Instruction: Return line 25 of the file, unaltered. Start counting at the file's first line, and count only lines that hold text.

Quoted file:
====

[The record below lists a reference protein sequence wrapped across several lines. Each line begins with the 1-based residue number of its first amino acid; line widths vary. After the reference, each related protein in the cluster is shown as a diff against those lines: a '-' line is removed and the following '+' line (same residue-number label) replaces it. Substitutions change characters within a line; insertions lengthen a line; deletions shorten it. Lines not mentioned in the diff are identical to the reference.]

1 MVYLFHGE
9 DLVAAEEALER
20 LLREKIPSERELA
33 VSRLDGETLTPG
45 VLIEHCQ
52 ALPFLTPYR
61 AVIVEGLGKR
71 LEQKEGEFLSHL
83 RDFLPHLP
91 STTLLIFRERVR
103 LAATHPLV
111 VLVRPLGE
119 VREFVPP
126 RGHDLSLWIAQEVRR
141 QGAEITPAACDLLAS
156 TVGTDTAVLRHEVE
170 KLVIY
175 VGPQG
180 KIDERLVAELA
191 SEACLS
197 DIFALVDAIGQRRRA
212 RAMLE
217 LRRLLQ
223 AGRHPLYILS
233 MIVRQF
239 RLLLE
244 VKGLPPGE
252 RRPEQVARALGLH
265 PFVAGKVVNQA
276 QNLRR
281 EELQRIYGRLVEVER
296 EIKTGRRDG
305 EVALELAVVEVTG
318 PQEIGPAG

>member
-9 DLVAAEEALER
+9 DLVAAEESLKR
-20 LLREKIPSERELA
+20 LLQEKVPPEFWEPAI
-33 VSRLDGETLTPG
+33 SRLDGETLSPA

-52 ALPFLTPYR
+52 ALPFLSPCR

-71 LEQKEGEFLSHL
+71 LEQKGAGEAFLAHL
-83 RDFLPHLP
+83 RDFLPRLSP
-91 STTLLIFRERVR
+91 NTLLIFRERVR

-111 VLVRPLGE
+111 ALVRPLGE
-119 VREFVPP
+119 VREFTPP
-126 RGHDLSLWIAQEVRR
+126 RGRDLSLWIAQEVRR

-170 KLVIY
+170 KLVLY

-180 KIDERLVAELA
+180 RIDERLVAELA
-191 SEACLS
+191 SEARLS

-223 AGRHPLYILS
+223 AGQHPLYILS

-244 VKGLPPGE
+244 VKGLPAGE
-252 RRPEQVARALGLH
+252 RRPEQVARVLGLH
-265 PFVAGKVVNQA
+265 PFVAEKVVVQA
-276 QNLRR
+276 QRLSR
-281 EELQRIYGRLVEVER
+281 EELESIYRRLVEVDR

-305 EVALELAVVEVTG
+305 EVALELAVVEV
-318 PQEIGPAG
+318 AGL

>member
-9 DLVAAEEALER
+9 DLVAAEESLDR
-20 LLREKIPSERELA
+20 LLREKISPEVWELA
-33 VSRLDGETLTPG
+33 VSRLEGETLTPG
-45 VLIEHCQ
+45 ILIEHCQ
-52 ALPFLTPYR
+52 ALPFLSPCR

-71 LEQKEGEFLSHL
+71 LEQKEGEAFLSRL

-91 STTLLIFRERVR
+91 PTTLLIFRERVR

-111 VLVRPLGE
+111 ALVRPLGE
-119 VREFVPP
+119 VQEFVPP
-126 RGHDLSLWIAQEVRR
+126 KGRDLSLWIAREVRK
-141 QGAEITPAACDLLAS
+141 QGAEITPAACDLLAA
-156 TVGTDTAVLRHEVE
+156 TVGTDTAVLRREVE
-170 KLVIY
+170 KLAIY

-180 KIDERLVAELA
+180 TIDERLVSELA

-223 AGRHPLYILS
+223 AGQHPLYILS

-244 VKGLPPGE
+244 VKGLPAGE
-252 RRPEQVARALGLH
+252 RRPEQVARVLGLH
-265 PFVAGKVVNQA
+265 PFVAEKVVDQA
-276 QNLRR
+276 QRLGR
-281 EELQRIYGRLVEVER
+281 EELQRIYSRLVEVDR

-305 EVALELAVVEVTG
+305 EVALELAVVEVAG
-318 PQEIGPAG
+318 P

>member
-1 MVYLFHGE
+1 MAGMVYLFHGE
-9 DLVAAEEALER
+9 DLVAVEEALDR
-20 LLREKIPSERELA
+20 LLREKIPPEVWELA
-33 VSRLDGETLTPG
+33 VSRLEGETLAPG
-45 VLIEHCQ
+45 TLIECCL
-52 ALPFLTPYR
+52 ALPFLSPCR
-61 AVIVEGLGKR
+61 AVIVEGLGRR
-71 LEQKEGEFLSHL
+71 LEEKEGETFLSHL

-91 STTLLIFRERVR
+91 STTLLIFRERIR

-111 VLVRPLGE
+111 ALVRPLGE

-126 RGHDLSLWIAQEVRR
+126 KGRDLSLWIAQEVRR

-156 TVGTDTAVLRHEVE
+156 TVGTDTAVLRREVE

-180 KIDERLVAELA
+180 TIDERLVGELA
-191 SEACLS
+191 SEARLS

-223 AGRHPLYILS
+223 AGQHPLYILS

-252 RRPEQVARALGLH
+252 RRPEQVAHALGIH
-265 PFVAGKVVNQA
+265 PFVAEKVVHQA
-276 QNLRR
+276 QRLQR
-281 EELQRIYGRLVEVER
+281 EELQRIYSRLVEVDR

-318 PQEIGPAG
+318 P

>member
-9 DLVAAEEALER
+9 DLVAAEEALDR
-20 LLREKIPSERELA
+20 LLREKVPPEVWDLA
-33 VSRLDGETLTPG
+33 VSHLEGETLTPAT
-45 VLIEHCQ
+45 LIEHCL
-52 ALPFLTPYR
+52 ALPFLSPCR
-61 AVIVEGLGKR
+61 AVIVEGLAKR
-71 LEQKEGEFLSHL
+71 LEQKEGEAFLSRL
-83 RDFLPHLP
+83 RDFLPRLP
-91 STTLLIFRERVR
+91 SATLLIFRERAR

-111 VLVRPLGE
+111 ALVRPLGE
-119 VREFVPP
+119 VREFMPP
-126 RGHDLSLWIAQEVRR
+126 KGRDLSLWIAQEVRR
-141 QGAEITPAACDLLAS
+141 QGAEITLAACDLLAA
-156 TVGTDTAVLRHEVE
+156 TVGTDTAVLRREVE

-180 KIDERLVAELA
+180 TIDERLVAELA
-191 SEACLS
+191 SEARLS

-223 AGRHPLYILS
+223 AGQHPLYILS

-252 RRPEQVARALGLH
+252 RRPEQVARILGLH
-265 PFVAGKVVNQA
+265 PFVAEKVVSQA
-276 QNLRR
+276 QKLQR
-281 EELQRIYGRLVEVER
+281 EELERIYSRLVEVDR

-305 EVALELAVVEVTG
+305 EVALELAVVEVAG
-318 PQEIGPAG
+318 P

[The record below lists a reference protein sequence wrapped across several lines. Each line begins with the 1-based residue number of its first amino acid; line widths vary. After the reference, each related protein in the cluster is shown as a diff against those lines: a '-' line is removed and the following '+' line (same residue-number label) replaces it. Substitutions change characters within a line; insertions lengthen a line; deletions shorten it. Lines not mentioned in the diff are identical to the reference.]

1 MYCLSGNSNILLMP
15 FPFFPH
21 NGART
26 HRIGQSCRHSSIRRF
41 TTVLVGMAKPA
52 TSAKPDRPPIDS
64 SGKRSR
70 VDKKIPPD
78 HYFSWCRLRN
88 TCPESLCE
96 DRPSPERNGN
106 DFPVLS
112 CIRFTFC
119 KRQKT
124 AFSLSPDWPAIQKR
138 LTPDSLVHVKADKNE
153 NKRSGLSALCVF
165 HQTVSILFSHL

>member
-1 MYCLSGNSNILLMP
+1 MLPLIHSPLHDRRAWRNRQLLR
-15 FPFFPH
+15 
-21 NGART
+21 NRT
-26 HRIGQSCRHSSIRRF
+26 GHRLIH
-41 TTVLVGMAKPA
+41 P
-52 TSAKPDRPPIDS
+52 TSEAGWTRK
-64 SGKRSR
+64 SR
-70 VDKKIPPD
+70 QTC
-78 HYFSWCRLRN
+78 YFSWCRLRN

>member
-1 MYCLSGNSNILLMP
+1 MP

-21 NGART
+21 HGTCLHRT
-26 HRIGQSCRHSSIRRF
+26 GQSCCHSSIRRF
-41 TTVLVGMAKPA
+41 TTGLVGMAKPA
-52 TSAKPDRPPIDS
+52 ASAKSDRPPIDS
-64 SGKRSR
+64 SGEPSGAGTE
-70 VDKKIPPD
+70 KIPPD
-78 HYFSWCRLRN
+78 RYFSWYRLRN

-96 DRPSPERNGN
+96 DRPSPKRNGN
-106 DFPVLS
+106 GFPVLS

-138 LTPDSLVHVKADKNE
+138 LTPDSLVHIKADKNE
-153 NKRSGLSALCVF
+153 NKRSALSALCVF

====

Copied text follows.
223 AGRHPLYILS